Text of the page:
How did the first trees on Earth work?


The discovery of a fossil trunk of 374 million years ago enabled researchers from the Chinese Institute of Nanjing Geology and Paleontology, with colleagues from the University of Cardiff and State University of New York to investigate the particular growth mechanisms of these "prehistoric" trees.
The fossils belonging to the Cladoxylopsida class allowed scholars to understand that ancient trees were able to reach large dimensions thanks to a truly unique method, with the construction of a circular internal skeleton, a cable, surrounded by the dense mesh of the beams of the xylemas, interconnected by each other, concentrated under the bark.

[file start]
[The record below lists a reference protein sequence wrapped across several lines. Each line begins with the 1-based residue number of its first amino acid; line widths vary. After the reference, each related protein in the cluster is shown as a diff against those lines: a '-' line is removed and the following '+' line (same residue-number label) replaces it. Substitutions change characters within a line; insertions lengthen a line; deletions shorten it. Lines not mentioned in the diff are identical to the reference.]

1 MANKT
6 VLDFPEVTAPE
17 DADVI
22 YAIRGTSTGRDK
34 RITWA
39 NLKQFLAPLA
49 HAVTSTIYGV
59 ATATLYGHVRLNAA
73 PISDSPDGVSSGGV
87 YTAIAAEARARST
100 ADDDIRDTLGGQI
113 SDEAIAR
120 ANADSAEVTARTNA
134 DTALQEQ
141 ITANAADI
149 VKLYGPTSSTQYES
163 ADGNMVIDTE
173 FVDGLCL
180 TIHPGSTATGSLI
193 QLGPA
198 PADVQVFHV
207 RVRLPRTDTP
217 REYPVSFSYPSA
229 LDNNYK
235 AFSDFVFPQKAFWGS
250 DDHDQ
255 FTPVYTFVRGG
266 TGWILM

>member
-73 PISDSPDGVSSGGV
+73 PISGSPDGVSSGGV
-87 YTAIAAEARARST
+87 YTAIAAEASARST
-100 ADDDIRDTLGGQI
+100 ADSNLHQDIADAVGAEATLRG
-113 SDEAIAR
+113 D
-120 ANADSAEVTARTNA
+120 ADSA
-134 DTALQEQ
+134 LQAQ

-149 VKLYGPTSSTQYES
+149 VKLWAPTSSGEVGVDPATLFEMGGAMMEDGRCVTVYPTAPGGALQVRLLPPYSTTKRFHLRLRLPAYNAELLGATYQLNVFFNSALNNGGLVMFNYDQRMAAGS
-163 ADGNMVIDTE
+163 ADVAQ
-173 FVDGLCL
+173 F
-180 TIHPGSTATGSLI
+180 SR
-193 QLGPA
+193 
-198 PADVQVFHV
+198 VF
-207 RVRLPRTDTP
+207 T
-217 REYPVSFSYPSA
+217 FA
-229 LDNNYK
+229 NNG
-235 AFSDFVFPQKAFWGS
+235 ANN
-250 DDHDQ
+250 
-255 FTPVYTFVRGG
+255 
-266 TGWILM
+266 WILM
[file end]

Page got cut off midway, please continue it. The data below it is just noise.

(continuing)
Around each of these bundles, the growth rings were deposited, giving rise to a structure resembling that of so many small grouped trees. As the xylene beams grow, the diameter of the trunk grows, while the growing weight leads to the collapse to the base of the woody filaments, giving the tree a "bulb" shape.
Research has been published over the past few days and can be consulted at the Nanjing Institute website (

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